The Manchester Literature Festival Blog
Review: Joanna Moorhead on Leonora Carrington
Young Digital Reporter Maygen Senior reviews our event with author Joanna Moorhead
On Tuesday night, I entered the hidden treasure of the International Anthony Burgess Foundation in Manchester. The room was full of people chatting to friends, an electric buzz of conversation, and the bare walls of brick and red seats evoked an atmosphere of warmth. The white spotlights and central bright screen juxtaposed with the walls, making we wonder about the film-like quality the setting had already evoked. I introduced myself to the person I was sat next to. Emma, who was very friendly and kind, told me that she was an artist, and I enjoyed the thought that the people surrounding me shared my interests, and were all enamored with literature, history, art: stories.
The reading of the book, The Surreal Life of Leonora Carrington, was pouring with vivid description that created pictures effortlessly in my mind. The images of “glimpsed courtyards with fountains”, houses “laced”, and inside a “cave like darkness from which a tiny figure was emerging” were so delicate, and real. The figure was described as having “round, piercing eyes”. Leonora Carrington. I particularly liked the idea that Joanna had to follow her across a “threshold”. The idea that Carrington’s home, life and story was a whole other world to be explored.
During this discussion, Joanna had a calm, tranquil, cool vibe about her. And as the evening went on, I saw more and more the depth of her interest, and felt mine grow and grow. The audience was fully engaged, laughing at the disapproval by Leonora’s father of her first husband in the 1930’s who happened to be a German, an artist, and did I mention he was already married? Another hint of comedy was released when Joanna told us how Leonora was yet again in another country, when along came her nanny, who had been sent by her parents in a last attempt to bring her home, on a ship in the middle of the war! Carrington even once said that she was leaving all these places to escape Hitler, and her father, but her father more so.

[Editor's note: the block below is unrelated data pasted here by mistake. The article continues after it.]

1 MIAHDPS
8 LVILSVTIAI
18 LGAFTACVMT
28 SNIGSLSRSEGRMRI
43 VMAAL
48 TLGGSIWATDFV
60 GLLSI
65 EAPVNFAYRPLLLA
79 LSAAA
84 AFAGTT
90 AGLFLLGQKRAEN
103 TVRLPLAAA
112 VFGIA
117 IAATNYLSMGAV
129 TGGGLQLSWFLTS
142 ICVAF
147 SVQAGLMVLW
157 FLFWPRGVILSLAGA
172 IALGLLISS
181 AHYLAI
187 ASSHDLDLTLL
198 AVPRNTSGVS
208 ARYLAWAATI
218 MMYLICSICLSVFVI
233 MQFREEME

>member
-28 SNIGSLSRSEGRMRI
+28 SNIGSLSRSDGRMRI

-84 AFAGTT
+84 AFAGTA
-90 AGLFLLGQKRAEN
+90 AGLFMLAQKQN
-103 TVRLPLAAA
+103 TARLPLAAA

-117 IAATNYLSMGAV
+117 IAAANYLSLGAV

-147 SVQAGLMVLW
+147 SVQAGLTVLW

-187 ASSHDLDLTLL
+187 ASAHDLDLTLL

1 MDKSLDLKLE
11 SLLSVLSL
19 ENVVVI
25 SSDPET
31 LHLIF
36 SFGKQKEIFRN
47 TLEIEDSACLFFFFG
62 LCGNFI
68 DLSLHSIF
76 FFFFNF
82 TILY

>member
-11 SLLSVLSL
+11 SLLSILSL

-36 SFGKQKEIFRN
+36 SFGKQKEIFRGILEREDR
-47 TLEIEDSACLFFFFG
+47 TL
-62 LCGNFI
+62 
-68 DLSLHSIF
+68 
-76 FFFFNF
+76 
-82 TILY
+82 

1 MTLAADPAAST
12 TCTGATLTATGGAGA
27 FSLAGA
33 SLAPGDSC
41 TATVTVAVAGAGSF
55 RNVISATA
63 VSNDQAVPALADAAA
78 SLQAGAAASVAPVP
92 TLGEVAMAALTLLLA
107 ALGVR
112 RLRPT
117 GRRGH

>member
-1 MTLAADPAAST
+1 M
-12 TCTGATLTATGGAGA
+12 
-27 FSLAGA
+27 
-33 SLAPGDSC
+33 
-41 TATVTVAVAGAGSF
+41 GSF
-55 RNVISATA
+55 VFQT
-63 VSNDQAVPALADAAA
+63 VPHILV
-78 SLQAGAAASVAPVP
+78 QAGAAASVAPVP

Joanna lead on to presenting some pictures on the screen, and I adored the vintage style, black and white, the twinkle still bright in their eyes. The story immersed me and through the spotlights and old photos, I felt like I had travelled into another time. Moorhead later enjoyed the expression our presenter, Kate Feld, conjured up about the last picture shown to all of us. It was a picture of Leonora, as Moorhead had known her, in her eighties, simply sitting in her art studio. She was herself, as she had always been. Unafraid to be a certain way; a character of bright colours and ideas, in a world that was just too black and white to comprehend.
Leonora was born in Lancashire, and having family who live there, I like to think of it as a second home. Throughout the evening, I found little connections that made me feel so much more engaged with Leonora Carrington’s life and story. There were love triangles, friends, travels, struggles and lonely times, but the story of Leonora’s life, and Joanna Moorhead’s uncovering of it all, is exciting, inspiring and beautiful. It is a story about having the courage and conviction to fully and truly be yourself, no matter what others think, and one I know I’m not likely to forget any time soon.
Maygen Senior is a Digital Reporter at Manchester Literature Festival